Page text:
Mother Mary Comes to Me:
The Beatles and Catholicism

Though Catholicism didn't take with any Beatle, Catholic culture and Marian images permeate a number of Beatles songs.

BY: Charlotte Allen

 
Reprinted from Crisis magazine. Used with permission.



There is no lovelier hymn to Mary in modern English than "Let It Be," the Beatles song written in 1969:



When I find myself in times of trouble,
Mother Mary comes to me,
Speaking words of wisdom:
Let it be.



Those pellucid lyrics by Paul McCartney, who, with John Lennon, composed the plaintive melody, stand out as peerless against the backdrop of the saccharine Marian hymnody of today's Catholicism, where such chestnuts as "Immaculate Mary, Your Praises We Sing" still reign supreme.



To find an equal to McCartney's song, you have to go back 600 years, to this:



He came also still
There his mother was
As dew in April
That falleth on the grass.


Indeed, the 15th-century carol and the 1969 Beatles lyric both concern the Annunciation, when Christ came to be Mary's son in the quietness of a spring evening. "

Whisper

words of wisdom: Let it be," wrote McCartney in his second verse. The words are those of Mary's fiat to the angel Gabriel in Luke's gospel: "Let it be done unto me according to thy word."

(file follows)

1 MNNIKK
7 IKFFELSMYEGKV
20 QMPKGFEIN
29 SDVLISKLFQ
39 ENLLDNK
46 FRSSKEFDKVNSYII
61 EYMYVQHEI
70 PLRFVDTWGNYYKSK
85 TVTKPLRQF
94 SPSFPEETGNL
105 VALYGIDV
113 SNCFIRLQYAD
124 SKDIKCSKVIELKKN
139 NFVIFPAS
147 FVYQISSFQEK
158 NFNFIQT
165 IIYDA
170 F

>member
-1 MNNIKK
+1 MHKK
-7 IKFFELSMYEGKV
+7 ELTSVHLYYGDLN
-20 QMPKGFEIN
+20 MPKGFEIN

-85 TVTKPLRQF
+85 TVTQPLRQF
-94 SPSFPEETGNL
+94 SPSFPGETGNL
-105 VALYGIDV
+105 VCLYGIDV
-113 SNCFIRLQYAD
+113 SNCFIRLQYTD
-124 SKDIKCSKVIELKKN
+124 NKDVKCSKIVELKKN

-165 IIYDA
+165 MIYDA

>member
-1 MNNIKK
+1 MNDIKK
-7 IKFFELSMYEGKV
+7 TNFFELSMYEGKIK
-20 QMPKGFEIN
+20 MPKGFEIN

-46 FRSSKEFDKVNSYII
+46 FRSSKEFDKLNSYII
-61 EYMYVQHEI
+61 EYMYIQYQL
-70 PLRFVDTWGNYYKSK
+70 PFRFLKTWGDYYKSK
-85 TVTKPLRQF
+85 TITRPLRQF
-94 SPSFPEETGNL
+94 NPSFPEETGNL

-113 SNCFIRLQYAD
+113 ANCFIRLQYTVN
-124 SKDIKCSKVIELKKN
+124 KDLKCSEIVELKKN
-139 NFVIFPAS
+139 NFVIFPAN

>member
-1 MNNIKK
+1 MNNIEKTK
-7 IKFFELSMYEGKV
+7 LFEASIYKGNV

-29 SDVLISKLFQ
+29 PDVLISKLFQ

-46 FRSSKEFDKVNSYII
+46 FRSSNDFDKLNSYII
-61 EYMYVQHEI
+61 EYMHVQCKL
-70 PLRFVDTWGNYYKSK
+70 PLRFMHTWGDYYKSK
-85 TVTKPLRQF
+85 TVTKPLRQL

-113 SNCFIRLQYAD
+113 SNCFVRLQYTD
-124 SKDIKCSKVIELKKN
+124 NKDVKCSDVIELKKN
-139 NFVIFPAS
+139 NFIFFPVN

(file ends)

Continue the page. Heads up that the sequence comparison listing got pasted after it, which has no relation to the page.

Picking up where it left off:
Of course, when I first heard "Let It Be," when it was released on the album of the same name in 1970, I was a cheerfully benighted lapsed Catholic, and I didn't make the connection between the Annunciation and the Beatles. Or even realized that "Mother Mary" was the same Mary whose May altars I had constructed out of shoeboxes and birthday candles when I was a child at parochial school. I thought she might be a personage from Eastern spirituality. "Let it be"--that sounded like Buddhist resignation. Many of us in those days, Beatles included, were way beyond Christianity; we were somewhere between California and nirvana.



The Beatles are currently enjoying a huge revival. We now can hear "Let It Be," along with 26 more of their top-of-the-chart hits, in glorious re-release on the new "Beatles 1" CD. Their first movie, "A Hard Day's Night" (1964), is also in re-release. "The Beatles Anthology" (Chronicle) has been a best-seller since its publication last October. Listening to a Beatles song now, however, turns out to be a very different experience from that of listening to it 30 or 40 years ago.



Continued on page 2: »

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